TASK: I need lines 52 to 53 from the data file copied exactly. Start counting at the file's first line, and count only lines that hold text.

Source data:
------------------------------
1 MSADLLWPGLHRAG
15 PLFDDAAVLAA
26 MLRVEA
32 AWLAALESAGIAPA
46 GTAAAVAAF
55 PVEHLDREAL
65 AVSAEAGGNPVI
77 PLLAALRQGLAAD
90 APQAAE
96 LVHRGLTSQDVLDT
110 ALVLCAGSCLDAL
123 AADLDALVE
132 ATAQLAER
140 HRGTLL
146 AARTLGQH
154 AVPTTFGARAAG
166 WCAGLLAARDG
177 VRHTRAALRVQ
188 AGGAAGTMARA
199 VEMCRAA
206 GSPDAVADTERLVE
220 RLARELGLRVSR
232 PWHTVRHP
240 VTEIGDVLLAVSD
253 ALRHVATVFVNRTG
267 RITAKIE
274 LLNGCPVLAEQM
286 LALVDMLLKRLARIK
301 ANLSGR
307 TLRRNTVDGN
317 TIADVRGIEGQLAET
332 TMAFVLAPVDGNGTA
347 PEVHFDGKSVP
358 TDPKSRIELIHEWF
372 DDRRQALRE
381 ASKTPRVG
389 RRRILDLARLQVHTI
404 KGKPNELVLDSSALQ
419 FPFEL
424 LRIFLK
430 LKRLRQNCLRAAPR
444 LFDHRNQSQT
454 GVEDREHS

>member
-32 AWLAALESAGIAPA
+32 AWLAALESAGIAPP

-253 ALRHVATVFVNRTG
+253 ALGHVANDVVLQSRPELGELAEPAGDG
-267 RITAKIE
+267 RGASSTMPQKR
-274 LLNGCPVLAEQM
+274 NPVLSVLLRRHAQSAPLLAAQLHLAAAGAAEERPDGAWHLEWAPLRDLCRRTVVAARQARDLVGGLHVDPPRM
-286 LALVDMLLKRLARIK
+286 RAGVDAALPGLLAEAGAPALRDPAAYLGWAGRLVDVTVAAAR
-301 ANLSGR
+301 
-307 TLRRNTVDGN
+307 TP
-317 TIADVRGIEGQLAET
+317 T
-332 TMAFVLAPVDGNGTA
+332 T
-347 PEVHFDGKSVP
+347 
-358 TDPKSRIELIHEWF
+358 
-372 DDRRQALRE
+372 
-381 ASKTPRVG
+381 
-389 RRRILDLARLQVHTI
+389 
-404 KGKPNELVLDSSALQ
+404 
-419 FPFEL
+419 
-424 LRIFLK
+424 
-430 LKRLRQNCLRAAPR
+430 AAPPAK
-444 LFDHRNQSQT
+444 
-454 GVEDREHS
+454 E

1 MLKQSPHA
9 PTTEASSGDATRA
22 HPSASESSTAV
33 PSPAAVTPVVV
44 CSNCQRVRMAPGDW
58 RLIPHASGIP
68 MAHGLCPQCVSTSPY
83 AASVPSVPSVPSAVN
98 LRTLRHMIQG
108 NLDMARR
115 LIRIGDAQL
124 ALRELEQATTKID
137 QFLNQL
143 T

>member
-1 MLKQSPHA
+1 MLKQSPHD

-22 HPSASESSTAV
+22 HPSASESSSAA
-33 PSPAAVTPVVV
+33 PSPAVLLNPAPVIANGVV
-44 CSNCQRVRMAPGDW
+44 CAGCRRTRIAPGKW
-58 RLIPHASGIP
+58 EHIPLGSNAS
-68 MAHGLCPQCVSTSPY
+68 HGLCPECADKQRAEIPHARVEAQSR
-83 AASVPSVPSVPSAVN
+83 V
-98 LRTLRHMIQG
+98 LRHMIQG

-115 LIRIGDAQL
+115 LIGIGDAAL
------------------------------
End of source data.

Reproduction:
+274 NPVLSVLLRRHAQSAPLLAAQLHLAAAGAAEERPDGAWHLEWAPLRDLCRRTVVAARQARDLVGGLHVDPPRM
-286 LALVDMLLKRLARIK